• malware scans so that infected website content can be addressed and an impact minimised.

19. Promote

Now comes the hard part, how to attract visitors. You have a few options:

If you really want to get fancy, you can brand your own URL shortener.

20. Use traffic analytics

Using an analytics solution such as Google Analytics is essential for getting the most out of your website investment. Only with analytics can you gain intelligence about your visitors, including:

  • how many visitors you get, and if they are new or returning;
  • which pages they visit;
  • how long they stay;
  • where did they come from (i.e. from search engine, or did they come direct to your site);
  • how fast pages load; and,
  • if you want to be a website pro, you can also gain intelligence on which promotion campaigns are more effective.

Analytics does require a time commitment to review statistics and attempt to come to conclusions on actions required. For a great Google Analytics guide see here.

A lot of the effort in using analytics is reviewing the data, and then deciding what actions to take. This is an ongoing commitment that can also be very rewarding. Example activities include any of the following:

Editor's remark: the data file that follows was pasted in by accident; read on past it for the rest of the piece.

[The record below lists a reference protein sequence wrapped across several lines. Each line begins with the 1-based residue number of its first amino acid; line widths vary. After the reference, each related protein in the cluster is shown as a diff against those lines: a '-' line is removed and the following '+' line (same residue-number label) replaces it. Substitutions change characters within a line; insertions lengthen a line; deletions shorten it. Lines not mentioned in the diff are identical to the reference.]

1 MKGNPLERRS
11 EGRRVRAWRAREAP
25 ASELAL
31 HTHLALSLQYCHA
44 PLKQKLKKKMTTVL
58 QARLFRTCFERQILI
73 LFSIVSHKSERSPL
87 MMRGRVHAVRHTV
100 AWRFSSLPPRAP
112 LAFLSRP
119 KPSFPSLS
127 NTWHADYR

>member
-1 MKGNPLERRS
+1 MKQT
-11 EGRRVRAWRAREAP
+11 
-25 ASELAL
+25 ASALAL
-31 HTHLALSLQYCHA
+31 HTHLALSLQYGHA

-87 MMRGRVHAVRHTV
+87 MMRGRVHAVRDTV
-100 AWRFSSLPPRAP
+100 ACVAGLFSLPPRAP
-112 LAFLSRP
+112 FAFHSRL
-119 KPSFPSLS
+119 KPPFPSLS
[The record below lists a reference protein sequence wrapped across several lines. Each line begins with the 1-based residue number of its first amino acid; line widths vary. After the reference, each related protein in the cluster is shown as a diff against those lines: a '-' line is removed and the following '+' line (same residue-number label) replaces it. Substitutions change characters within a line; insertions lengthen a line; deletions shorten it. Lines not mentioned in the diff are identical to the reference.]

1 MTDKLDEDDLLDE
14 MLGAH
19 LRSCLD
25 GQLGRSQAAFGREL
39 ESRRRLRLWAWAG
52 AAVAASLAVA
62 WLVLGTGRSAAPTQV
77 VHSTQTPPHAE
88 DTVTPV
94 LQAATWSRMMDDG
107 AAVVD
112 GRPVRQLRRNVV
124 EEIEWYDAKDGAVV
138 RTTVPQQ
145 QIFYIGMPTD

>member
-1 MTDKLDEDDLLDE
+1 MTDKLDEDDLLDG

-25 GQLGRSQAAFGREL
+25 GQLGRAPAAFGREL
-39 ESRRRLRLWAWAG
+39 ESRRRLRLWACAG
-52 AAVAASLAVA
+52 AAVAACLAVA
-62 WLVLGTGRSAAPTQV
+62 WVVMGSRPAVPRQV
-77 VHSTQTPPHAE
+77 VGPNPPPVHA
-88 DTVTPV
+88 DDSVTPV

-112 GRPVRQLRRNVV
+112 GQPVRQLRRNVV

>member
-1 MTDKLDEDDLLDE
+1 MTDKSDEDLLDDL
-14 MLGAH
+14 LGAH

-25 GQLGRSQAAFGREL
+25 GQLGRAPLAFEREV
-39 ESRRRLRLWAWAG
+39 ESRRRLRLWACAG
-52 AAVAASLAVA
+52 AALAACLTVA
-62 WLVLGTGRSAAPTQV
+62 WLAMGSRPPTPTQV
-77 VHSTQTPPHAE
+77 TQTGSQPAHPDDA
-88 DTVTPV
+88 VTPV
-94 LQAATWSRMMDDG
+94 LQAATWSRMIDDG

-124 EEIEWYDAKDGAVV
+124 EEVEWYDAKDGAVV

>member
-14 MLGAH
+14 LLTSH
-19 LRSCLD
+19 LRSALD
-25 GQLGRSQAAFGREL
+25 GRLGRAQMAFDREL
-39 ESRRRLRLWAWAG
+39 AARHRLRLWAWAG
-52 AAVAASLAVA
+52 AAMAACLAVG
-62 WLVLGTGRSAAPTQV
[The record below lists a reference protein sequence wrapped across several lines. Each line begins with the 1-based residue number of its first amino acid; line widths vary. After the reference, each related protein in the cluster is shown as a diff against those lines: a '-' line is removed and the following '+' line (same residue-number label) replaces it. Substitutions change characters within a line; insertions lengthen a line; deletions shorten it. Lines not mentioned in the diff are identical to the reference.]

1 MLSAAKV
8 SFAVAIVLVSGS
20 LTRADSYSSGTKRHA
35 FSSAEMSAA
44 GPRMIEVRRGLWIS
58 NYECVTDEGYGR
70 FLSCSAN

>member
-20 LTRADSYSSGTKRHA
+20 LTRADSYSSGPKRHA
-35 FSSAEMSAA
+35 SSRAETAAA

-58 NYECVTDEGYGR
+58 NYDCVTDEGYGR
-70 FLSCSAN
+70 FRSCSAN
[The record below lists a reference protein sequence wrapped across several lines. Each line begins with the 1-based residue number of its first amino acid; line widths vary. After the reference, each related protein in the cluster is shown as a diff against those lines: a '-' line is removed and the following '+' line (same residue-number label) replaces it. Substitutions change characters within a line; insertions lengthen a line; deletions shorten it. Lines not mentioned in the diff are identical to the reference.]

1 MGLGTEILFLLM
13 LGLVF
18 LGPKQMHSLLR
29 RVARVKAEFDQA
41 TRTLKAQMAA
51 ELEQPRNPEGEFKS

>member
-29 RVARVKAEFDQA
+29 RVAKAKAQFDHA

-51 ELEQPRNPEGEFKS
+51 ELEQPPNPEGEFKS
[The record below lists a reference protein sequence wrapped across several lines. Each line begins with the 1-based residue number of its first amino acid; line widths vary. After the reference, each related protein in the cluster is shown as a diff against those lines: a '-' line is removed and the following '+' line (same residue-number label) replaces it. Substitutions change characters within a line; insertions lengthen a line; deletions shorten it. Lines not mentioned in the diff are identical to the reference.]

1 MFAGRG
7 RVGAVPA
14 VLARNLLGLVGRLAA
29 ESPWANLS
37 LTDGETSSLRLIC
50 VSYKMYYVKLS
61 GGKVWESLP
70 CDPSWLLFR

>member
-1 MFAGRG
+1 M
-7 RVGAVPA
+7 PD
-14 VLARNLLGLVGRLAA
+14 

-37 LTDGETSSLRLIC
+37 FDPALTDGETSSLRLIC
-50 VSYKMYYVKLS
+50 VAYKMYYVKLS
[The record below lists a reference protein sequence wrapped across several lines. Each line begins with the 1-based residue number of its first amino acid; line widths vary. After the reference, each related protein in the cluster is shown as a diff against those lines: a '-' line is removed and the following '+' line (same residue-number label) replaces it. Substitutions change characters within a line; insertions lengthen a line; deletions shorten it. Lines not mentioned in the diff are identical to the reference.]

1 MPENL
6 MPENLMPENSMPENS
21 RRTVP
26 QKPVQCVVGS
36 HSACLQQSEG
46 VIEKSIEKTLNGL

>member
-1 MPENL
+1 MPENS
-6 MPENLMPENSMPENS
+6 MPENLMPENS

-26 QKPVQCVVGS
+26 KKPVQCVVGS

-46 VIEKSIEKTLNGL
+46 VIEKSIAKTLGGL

• Analytics can easily report on something called conversion tracking. This is very useful when used with advertising campaigns, so you can tell which campaigns are resulting in sales (or any other action such as contact request) and which are not.
  • You can filter out visitor traffic that is effectively spam (and yes, there is heaps of this, and unless you filter it out, you will get distorted intelligence on your website performance).
  • You can directly integrate with Google AdWords to help optimise your advertising dollars.

21. Determine how updates will be managed

There are all sorts of updates required to a website, for example:

  • CMS security updates
  • Theme security updates
  • Security updates to CMS third party plugins/ extensions/apps
  • remove or update any broken links.
  • take advantages of new features

It is not difficult to apply updates, however, since it is not required regularly it can be easy to forget to do until you find you have an issue.

To be diligent in this area a backup will be taken just in case there is an issue during an update. In addition, the update will be applied to a test site first so that you can confirm the updates apply correctly. This approach means your updates just work.